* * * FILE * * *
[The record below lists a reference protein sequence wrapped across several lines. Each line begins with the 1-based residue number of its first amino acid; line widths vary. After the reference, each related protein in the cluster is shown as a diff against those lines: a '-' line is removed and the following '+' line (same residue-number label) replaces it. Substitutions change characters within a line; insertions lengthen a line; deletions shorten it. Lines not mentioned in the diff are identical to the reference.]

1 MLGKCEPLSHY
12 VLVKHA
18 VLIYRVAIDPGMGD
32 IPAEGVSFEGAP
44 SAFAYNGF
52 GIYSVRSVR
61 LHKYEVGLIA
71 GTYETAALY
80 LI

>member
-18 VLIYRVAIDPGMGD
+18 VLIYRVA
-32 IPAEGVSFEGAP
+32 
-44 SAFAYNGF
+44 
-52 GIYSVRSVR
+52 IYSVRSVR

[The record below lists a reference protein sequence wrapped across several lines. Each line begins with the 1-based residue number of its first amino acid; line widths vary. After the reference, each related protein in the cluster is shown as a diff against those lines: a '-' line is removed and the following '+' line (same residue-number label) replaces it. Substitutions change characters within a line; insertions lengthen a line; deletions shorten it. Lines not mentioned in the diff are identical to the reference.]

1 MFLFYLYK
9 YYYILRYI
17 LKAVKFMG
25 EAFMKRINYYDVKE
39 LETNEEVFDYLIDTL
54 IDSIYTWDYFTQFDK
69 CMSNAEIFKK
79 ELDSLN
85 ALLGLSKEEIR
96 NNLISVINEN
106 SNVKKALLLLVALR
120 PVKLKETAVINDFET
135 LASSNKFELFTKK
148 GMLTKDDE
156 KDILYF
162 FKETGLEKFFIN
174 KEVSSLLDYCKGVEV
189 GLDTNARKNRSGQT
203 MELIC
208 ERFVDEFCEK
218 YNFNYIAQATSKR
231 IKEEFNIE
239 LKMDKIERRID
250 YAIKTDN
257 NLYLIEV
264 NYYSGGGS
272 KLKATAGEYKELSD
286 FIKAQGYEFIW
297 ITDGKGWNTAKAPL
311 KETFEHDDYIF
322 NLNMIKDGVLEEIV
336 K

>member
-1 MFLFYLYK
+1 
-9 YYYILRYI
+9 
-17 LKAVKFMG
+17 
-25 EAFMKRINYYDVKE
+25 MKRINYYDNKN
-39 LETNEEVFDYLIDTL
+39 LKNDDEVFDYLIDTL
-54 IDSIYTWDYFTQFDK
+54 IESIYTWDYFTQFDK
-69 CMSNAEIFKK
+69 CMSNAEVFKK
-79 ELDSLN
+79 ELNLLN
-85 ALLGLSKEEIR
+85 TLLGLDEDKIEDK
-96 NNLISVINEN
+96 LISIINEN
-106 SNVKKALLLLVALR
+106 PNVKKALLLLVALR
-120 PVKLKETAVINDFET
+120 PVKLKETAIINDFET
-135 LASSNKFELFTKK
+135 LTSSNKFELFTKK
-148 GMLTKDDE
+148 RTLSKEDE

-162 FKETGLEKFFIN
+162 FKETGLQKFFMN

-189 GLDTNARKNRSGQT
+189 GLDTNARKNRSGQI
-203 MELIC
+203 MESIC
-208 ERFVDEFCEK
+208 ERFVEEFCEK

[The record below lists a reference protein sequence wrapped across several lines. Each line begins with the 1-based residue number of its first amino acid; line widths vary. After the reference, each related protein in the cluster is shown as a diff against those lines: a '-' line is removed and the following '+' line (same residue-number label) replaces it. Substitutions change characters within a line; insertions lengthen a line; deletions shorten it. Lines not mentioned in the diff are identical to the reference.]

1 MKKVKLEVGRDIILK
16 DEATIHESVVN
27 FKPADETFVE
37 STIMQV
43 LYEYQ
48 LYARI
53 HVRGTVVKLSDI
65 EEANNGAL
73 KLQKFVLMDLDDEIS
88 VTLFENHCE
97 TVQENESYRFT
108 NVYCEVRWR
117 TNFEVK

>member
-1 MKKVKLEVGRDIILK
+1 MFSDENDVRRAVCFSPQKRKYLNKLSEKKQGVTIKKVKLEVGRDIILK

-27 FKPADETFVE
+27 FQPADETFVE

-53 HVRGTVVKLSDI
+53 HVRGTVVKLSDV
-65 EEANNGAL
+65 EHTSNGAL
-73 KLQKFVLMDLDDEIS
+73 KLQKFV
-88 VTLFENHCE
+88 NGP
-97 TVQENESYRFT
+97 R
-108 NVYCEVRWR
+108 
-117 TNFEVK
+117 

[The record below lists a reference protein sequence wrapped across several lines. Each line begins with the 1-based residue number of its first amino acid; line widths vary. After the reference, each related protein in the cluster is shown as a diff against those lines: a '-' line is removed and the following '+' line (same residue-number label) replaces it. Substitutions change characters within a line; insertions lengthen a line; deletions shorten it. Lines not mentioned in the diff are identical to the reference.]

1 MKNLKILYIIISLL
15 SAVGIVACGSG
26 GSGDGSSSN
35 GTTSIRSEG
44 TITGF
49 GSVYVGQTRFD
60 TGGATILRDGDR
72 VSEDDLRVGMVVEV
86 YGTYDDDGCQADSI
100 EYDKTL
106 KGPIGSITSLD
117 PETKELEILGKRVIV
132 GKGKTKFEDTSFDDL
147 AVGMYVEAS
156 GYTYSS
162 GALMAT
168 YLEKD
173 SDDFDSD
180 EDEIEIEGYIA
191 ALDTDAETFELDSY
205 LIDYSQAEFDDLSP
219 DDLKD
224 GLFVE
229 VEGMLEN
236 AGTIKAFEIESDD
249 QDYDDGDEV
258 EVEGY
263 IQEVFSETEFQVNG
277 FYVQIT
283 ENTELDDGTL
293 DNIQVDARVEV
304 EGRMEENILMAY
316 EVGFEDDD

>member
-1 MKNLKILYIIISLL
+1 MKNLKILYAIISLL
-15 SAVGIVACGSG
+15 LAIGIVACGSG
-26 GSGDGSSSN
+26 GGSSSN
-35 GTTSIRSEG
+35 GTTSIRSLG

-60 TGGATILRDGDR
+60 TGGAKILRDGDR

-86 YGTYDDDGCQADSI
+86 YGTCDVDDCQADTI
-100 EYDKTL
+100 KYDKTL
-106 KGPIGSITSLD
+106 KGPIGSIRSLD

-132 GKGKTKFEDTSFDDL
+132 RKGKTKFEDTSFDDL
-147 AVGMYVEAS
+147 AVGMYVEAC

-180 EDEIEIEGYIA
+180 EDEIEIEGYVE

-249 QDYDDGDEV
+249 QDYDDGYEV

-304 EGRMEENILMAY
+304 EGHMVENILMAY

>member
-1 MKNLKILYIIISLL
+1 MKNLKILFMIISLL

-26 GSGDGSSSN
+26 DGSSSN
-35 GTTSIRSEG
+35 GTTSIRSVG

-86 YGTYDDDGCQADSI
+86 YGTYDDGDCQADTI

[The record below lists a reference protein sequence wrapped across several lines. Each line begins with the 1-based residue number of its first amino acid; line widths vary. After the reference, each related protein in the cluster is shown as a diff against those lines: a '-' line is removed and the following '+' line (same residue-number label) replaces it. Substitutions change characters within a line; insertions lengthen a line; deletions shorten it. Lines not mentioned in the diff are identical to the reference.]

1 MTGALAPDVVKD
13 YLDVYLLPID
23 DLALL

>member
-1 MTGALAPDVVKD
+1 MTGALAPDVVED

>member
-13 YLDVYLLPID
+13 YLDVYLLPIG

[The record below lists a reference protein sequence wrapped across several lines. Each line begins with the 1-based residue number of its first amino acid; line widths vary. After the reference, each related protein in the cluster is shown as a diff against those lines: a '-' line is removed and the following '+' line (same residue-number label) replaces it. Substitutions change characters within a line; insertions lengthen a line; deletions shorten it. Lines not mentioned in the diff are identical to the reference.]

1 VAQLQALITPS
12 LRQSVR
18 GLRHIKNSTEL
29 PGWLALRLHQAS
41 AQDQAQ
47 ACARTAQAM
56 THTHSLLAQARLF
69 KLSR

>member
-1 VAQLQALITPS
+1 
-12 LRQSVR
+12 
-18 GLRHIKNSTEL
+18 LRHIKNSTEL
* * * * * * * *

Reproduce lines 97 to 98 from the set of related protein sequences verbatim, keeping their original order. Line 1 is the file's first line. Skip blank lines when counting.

53 HVRGTVVKLSDI
65 EEANNGAL